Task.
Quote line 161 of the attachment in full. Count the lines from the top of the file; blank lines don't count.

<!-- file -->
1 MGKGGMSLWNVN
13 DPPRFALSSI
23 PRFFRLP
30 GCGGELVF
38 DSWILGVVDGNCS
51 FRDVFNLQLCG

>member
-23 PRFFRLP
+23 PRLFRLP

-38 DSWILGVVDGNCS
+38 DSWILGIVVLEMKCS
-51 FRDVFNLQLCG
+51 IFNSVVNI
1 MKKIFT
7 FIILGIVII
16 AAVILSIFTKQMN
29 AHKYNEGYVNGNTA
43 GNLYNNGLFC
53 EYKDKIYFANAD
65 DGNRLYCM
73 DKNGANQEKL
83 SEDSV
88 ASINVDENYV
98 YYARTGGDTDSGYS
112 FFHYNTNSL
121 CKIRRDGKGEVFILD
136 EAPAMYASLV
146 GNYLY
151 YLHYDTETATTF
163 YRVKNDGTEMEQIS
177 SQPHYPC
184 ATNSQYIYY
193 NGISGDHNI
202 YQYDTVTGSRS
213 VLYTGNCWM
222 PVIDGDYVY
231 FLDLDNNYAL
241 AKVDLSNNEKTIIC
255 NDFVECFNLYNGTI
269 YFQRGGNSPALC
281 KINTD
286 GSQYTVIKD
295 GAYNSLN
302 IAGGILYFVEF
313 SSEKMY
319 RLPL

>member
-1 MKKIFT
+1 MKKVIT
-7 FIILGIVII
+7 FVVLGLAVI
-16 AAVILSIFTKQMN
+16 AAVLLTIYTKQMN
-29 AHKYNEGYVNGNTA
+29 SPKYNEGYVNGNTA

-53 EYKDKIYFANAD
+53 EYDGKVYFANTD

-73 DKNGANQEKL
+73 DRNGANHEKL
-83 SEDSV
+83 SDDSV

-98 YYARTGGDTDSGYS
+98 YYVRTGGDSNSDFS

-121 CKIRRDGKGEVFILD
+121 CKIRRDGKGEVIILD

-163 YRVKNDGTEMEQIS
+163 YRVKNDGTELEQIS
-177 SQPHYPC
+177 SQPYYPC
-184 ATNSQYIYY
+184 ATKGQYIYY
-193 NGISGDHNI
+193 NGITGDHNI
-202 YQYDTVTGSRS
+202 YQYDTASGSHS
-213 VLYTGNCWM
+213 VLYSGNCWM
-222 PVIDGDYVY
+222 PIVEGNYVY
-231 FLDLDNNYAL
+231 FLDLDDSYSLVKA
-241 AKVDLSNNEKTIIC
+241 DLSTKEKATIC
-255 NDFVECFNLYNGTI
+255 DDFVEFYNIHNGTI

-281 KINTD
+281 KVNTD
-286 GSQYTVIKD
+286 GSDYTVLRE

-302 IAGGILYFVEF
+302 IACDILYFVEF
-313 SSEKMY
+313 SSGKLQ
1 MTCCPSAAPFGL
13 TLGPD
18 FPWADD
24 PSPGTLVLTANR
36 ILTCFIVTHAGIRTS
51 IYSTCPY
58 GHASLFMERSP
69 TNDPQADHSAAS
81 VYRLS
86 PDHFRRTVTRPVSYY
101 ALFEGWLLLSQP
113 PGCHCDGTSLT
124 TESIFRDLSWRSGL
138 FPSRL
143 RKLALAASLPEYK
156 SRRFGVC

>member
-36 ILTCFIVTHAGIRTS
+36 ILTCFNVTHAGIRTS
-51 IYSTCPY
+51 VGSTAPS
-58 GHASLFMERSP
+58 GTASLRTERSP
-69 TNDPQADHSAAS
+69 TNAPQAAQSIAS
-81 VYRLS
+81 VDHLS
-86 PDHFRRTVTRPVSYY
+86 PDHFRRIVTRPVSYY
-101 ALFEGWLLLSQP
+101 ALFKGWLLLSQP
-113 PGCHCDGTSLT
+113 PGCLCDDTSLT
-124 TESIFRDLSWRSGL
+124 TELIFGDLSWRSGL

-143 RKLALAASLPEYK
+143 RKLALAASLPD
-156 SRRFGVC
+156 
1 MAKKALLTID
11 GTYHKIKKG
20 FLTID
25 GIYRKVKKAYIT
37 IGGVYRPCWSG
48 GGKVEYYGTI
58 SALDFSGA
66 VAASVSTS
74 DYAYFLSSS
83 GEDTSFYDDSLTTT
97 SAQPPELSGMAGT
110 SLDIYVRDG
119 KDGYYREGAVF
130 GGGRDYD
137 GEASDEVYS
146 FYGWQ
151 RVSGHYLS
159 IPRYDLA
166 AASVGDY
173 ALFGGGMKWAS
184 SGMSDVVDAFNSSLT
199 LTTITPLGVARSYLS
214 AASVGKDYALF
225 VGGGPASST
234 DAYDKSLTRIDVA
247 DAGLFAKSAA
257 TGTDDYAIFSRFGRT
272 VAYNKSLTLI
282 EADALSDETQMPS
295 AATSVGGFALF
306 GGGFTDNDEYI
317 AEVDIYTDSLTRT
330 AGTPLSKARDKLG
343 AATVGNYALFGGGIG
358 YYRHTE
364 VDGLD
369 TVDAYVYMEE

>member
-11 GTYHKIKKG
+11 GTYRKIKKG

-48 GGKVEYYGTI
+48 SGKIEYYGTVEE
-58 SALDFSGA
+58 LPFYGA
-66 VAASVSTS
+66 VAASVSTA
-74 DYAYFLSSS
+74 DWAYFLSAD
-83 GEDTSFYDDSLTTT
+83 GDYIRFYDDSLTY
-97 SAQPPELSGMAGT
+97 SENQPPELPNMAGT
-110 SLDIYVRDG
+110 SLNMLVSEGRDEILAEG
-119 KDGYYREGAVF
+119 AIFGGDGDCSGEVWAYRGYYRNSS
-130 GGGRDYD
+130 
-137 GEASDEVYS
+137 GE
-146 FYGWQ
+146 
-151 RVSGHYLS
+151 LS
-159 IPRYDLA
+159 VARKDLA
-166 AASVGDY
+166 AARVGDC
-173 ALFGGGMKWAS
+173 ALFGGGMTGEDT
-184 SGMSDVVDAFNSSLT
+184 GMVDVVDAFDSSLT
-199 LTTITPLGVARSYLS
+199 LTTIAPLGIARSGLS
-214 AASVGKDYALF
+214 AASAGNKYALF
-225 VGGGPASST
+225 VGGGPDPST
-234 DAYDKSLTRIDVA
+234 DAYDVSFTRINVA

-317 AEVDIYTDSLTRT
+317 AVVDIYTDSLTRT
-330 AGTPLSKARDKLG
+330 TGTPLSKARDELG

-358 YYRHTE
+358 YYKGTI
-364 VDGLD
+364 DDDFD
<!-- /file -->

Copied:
282 EADALSDETQMPS